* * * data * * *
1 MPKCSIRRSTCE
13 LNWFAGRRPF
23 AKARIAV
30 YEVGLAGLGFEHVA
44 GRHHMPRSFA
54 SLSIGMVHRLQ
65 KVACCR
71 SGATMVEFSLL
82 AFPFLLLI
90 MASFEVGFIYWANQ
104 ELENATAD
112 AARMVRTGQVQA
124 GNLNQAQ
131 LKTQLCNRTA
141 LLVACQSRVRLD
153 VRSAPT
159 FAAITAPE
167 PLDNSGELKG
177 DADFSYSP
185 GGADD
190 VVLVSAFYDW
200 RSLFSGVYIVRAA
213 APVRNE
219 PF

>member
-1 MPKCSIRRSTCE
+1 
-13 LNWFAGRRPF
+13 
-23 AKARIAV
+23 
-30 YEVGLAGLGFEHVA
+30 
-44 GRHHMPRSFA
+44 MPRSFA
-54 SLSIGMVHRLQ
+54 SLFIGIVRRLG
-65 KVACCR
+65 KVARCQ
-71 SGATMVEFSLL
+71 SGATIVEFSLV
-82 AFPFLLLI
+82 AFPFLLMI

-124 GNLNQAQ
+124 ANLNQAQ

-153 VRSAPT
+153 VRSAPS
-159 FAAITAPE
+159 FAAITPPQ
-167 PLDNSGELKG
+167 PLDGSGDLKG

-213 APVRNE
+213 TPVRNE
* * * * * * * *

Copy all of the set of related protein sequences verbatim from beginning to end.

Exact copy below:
1 MPKCSIRRSTCE
13 LNWFAGRRPF
23 AKARIAV
30 YEVGLAGLGFEHVA
44 GRHHMPRSFA
54 SLSIGMVHRLQ
65 KVACCR
71 SGATMVEFSLL
82 AFPFLLLI
90 MASFEVGFIYWANQ
104 ELENATAD
112 AARMVRTGQVQA
124 GNLNQAQ
131 LKTQLCNRTA
141 LLVACQSRVRLD
153 VRSAPT
159 FAAITAPE
167 PLDNSGELKG
177 DADFSYSP
185 GGADD
190 VVLVSAFYDW
200 RSLFSGVYIVRAA
213 APVRNE
219 PF

>member
-1 MPKCSIRRSTCE
+1 
-13 LNWFAGRRPF
+13 
-23 AKARIAV
+23 
-30 YEVGLAGLGFEHVA
+30 
-44 GRHHMPRSFA
+44 MPRSFA
-54 SLSIGMVHRLQ
+54 SLFIGIVRRLG
-65 KVACCR
+65 KVARCQ
-71 SGATMVEFSLL
+71 SGATIVEFSLV
-82 AFPFLLLI
+82 AFPFLLMI

-124 GNLNQAQ
+124 ANLNQAQ

-153 VRSAPT
+153 VRSAPS
-159 FAAITAPE
+159 FAAITPPQ
-167 PLDNSGELKG
+167 PLDGSGDLKG

-213 APVRNE
+213 TPVRNE